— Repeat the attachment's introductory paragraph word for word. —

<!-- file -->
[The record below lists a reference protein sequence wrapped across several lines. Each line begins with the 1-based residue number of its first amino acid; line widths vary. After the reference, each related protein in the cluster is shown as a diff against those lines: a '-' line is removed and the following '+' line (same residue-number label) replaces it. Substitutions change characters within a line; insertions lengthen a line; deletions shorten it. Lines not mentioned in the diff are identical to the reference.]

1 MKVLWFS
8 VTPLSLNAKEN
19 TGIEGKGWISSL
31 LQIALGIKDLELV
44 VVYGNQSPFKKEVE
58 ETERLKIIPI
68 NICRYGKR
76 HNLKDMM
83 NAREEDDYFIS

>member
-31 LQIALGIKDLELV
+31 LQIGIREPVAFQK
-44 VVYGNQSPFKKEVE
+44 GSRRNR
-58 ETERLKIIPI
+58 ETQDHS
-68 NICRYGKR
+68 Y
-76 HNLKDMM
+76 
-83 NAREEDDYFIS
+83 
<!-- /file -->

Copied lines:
[The record below lists a reference protein sequence wrapped across several lines. Each line begins with the 1-based residue number of its first amino acid; line widths vary. After the reference, each related protein in the cluster is shown as a diff against those lines: a '-' line is removed and the following '+' line (same residue-number label) replaces it. Substitutions change characters within a line; insertions lengthen a line; deletions shorten it. Lines not mentioned in the diff are identical to the reference.]